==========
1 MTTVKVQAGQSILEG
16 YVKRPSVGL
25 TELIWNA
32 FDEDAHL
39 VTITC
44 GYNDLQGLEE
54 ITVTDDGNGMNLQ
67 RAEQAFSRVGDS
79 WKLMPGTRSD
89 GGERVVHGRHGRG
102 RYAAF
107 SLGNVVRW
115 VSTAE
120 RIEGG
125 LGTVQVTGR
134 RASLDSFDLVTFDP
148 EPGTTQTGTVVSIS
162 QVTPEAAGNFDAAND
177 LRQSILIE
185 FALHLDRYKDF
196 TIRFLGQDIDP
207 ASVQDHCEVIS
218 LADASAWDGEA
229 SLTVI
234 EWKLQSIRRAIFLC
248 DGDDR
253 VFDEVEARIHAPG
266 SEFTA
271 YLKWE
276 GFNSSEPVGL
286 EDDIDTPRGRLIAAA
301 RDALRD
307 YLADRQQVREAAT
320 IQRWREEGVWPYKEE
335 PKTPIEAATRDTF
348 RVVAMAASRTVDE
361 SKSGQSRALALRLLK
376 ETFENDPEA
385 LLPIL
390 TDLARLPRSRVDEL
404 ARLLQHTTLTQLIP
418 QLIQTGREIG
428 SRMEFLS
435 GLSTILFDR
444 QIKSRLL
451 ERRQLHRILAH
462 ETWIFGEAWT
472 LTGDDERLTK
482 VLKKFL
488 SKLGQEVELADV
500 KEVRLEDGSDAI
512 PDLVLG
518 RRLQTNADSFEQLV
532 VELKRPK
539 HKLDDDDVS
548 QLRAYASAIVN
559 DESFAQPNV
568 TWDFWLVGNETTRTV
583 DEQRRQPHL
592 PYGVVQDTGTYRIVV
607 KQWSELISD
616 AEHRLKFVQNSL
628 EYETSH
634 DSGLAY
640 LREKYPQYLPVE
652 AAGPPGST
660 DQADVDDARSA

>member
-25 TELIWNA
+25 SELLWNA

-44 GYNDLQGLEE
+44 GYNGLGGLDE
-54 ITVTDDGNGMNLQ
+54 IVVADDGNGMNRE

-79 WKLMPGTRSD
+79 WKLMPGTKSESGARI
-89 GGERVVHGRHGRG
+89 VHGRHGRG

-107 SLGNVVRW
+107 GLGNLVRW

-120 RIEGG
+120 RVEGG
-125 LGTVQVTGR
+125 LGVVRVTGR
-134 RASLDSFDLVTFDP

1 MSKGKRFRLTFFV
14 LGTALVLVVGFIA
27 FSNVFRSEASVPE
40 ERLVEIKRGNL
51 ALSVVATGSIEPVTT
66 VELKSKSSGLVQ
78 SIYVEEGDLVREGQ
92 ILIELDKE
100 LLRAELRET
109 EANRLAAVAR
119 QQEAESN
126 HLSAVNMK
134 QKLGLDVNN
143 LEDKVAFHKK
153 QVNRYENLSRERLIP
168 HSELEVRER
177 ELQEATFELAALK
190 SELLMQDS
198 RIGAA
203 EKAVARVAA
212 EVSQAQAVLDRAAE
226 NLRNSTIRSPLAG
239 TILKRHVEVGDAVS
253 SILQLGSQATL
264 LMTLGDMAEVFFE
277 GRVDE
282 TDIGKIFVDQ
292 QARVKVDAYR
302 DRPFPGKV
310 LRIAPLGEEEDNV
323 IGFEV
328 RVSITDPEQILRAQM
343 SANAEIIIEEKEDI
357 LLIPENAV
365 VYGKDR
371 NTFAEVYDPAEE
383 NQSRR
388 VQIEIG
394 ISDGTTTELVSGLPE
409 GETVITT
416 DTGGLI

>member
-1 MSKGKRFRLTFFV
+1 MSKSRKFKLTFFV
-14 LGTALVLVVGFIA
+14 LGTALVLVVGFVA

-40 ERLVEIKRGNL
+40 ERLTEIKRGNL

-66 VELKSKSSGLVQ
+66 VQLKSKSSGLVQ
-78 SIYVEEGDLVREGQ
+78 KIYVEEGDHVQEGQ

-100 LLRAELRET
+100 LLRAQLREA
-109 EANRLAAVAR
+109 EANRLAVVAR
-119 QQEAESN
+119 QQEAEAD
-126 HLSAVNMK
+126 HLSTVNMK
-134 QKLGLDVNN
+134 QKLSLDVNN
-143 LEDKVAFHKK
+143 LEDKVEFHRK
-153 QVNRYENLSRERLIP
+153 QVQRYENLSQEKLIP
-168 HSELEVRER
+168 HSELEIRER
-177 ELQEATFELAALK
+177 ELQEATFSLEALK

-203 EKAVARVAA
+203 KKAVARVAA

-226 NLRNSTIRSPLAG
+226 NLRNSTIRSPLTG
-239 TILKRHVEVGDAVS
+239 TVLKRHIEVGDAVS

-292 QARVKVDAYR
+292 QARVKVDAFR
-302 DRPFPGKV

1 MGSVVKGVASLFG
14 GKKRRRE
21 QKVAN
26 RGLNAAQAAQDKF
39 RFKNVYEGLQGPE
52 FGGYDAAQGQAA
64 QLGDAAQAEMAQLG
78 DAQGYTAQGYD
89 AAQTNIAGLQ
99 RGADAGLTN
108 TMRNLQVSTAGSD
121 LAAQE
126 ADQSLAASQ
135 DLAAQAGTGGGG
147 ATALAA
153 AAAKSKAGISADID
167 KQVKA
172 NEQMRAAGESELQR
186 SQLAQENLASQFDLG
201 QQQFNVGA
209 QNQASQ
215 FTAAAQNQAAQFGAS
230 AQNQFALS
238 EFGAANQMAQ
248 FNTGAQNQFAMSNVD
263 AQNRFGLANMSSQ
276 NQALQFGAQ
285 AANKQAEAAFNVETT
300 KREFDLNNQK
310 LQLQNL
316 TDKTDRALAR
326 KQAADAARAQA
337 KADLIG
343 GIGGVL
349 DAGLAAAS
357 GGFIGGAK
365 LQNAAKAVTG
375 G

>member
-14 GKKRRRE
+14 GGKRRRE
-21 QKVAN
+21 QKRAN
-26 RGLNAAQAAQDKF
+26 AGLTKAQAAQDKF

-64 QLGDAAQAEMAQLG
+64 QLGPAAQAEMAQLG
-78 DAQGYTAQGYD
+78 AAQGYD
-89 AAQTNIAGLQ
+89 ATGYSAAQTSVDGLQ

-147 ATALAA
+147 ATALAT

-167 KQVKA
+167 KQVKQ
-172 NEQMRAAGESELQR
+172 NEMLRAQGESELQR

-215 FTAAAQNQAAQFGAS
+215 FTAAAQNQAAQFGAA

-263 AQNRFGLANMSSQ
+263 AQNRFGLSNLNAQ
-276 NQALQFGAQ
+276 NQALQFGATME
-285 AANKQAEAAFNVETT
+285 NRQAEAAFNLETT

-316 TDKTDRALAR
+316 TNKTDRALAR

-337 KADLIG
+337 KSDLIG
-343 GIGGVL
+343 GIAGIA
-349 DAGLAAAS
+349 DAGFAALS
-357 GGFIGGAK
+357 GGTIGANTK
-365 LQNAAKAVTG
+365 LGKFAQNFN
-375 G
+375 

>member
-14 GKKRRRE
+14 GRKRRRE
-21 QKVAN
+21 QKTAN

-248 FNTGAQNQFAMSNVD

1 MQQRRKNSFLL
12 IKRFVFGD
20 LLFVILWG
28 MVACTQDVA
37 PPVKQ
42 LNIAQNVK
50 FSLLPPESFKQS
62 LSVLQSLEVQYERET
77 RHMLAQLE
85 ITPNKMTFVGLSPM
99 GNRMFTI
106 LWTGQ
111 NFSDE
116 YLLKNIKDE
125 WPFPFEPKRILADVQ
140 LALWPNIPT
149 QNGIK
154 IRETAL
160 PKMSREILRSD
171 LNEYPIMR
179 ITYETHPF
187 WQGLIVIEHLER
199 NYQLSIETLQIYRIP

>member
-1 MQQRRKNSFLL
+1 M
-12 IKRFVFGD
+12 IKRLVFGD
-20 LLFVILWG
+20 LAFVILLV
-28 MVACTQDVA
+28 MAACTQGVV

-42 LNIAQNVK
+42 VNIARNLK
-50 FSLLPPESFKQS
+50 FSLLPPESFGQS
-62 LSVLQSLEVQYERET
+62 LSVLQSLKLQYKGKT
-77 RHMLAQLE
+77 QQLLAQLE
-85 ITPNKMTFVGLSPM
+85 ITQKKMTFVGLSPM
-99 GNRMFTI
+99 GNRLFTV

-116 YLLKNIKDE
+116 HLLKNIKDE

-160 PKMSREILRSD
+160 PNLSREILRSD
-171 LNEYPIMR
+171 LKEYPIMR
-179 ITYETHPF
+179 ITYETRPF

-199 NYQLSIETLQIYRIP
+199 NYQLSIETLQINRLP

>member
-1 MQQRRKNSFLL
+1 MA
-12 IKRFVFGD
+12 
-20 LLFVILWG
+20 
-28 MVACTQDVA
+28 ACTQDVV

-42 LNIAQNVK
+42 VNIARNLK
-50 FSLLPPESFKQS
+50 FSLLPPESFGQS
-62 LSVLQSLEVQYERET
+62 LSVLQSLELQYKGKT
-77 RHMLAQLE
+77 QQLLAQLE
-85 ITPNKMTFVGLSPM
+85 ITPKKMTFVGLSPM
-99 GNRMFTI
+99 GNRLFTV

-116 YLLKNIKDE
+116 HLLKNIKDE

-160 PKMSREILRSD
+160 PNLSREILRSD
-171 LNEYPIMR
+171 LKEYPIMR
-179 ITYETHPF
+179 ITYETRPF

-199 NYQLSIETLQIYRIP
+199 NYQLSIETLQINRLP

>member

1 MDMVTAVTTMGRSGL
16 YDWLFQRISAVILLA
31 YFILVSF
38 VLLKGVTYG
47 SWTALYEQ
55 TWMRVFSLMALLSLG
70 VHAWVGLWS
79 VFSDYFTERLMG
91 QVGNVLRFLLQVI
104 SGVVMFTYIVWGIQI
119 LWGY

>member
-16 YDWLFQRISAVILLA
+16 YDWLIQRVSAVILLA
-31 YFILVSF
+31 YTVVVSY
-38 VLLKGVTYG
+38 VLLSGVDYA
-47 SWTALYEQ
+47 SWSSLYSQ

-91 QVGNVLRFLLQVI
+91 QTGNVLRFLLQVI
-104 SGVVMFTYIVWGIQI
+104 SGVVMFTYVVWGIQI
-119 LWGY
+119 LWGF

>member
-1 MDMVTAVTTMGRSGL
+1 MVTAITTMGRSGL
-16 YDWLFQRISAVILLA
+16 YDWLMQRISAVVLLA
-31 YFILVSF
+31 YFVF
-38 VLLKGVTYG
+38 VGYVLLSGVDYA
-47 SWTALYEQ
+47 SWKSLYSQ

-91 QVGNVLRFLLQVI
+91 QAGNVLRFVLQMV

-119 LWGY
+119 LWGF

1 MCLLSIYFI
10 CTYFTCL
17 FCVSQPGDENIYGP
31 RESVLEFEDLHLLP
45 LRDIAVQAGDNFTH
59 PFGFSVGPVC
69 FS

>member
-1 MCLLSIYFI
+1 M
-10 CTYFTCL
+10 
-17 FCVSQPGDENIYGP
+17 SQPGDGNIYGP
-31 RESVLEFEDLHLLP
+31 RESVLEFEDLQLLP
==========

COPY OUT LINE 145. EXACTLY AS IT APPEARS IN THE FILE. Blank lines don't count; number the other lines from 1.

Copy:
+126 HLSTVNMK